Many, many moons ago, my mother recommended that I check out the public library’s new downloadable media service.
“You can download audiobooks right to your computer,” she said. “But maybe not with iPods. Unless you download them and then burn them to a CD and then I don’t know, that’s what somebody told me. But you should check out Overdrive.”
Alas, alack, I was never able to transfer an audiobook to my bulky little iPod mini with any success. Years passed, I ripped audiobooks onto a number of computers and transferred disc after disc to iPod after iPod. Meanwhile, despite maintaining a fairly atrocious public interface (and, I now know all too well, a blood-curdlingly awful acquisitions side), Overdrive caught the tidal wave of eBook lending and has become the primary vendor for public library eBook and digital audio lending.
Judging by their success, I’m guessing they solved that “we don’t play with Apple” problem years back, but there was still the whole process that turned me off. Put the book in a cart. Check out the book. Enter your library card number AGAIN. Download file. Open file in special Overdrive program. Gack. Ripping discs was obnoxious, but still preferable, especially when your Overdrive audiobooks would expire after a mere fourteen days.
This a really long set-up to tell you this:
- The Boy got an iPhone a few months ago
- The Boy said: “Man, you can just use this Overdrive app to get audiobooks and it’s super easy!”
- I tried it out and said: “Eh, I don’t know, I’m still stuck in 2005, I like burning all these CDs…”
- A week later, I was completely obsessed
Since my audiobook rampage began, I’ve listened to 2.9 audiobooks. In less than three weeks. And that .9 is significant because it is .9 of Libba Bray’s The Diviners which in its paper form be used to stop heavy doors or used as a blunt weapon. Also, in this three weeks, Janssen over at Everyday Reading posted a HOW TO GUIDE for downloading audiobooks directly through your phone. Can you believe that? Leave it to Janssen, I say… once a librarian, always a librarian.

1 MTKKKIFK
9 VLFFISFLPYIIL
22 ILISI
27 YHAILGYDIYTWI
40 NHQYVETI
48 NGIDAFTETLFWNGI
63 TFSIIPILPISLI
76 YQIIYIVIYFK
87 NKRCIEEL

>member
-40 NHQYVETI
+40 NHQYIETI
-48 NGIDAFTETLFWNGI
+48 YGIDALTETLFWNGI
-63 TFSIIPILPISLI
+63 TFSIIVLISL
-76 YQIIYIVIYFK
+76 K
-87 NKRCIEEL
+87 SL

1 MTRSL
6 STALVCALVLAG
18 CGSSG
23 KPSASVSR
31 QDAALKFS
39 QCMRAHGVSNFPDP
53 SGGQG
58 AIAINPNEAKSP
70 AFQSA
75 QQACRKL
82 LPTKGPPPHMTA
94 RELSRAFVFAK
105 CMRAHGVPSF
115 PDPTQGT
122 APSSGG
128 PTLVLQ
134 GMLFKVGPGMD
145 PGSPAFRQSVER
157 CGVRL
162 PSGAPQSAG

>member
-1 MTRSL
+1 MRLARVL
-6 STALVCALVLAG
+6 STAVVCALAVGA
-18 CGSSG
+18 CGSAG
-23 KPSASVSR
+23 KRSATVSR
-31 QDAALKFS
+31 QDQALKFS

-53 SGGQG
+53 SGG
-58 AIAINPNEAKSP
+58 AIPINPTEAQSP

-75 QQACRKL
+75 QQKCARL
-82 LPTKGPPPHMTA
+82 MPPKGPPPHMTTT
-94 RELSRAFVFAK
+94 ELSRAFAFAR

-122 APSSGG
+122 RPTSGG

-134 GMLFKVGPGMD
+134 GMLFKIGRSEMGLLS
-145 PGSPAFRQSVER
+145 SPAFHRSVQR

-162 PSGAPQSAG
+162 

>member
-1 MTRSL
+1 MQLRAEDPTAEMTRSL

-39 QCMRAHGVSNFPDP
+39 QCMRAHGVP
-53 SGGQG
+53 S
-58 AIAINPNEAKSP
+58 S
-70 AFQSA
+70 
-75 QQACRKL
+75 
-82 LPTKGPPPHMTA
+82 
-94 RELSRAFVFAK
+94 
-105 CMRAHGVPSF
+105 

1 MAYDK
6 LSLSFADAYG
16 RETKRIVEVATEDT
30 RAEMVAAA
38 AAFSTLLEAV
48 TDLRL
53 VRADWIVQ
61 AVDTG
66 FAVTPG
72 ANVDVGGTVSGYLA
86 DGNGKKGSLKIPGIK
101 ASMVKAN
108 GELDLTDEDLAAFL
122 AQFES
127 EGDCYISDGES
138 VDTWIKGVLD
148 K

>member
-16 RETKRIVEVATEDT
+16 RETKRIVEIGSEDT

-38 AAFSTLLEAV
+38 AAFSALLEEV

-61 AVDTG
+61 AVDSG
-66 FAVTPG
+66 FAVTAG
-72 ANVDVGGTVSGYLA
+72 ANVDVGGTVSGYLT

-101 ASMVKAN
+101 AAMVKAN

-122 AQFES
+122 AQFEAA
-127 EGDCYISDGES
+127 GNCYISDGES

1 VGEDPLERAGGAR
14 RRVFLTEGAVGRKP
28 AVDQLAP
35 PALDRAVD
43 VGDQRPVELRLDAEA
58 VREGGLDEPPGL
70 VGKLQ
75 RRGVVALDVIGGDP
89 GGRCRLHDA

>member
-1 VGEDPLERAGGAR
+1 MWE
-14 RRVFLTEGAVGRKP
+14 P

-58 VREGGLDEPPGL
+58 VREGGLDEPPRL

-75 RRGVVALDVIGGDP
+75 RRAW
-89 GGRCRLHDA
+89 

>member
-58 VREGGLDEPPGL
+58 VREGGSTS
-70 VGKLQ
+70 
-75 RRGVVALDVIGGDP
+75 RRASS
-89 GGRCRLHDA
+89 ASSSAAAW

I should also mention that if you are disappointed in your library’s Overdrive collection, every public library worth its salt will be happy to try to get you more stuff you’d like – downloadable audio, too. Talk to your librarian. Make suggestions. Also, publishers are more friendly about selling digital audio than eBooks – you’ll likely find more popular audio titles on Overdrive than ebooks.
And that app is the key. The app eliminates all of the hold-rip-load, the hold-checkout-download-transfer-load – browse in the app, check out in the app, download in the app, and listen. I still don’t have any problem downloading disc after disc to my computer, conceptually, but without all that crap in the way, listening to audiobooks is just more fun. The selection isn’t always the best, but it pushes me to listen to books I’d like to read but know I will never otherwise actually take the time to read. The 14-day limit is still daunting for longer books, but I’ll take that as a challenge.
And maybe that’s the secret reason for my obsession – I’m sickeningly competitive. If I download a book I want to listen to it AS QUICKLY AS HUMANLY POSSIBLE. For no apparent reason, other than to beat that deadline!! !!! !! My podcast listening has dwindled to nothing, but that’s probably okay – it’s not really necessary to listen to an entire year’s worth of This American Life over the course of a week. I guess it’s not really necessary to muscle through 2.9 audiobooks in three weeks, either, but here we are.
All freakish obsessions aside, I think keeping a steady stream of audio will be a great way to get my fiction fix while my print reading time is devoted to nonfiction.
I would say that I would keep this obsessive book downloading spree going for awhile longer, but Storm of Swords just came in on audio for me downstairs… so… back to the old rip and transfer, for the next 30 discs or so anyway.